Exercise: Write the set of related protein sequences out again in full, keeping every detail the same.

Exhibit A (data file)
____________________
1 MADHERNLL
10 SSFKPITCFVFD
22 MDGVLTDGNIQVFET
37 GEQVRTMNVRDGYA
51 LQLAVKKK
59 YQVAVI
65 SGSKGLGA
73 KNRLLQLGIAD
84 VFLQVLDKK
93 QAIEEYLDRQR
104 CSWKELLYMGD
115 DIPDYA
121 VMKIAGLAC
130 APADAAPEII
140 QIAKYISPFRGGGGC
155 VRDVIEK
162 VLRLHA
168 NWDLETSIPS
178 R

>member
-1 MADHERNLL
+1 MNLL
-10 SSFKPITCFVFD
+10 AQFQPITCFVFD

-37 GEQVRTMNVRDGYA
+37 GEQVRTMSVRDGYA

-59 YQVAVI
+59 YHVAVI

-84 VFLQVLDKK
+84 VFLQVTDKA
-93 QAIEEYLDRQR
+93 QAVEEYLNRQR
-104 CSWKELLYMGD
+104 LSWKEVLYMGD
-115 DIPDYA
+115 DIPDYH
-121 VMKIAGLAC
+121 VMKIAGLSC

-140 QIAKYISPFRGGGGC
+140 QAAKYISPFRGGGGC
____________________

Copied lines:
1 MADHERNLL
10 SSFKPITCFVFD
22 MDGVLTDGNIQVFET
37 GEQVRTMNVRDGYA
51 LQLAVKKK
59 YQVAVI
65 SGSKGLGA
73 KNRLLQLGIAD
84 VFLQVLDKK
93 QAIEEYLDRQR
104 CSWKELLYMGD
115 DIPDYA
121 VMKIAGLAC
130 APADAAPEII
140 QIAKYISPFRGGGGC
155 VRDVIEK
162 VLRLHA
168 NWDLETSIPS
178 R

>member
-1 MADHERNLL
+1 MNLL
-10 SSFKPITCFVFD
+10 AQFQPITCFVFD

-37 GEQVRTMNVRDGYA
+37 GEQVRTMSVRDGYA

-59 YQVAVI
+59 YHVAVI

-84 VFLQVLDKK
+84 VFLQVTDKA
-93 QAIEEYLDRQR
+93 QAVEEYLNRQR
-104 CSWKELLYMGD
+104 LSWKEVLYMGD
-115 DIPDYA
+115 DIPDYH
-121 VMKIAGLAC
+121 VMKIAGLSC

-140 QIAKYISPFRGGGGC
+140 QAAKYISPFRGGGGC